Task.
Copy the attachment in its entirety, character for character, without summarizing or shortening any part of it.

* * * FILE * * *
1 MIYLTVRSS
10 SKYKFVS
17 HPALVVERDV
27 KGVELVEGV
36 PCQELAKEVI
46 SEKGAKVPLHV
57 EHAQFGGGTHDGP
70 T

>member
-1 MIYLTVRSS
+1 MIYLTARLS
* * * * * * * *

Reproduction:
1 MIYLTVRSS
10 SKYKFVS
17 HPALVVERDV
27 KGVELVEGV
36 PCQELAKEVI
46 SEKGAKVPLHV
57 EHAQFGGGTHDGP
70 T

>member
-1 MIYLTVRSS
+1 MIYLTARLS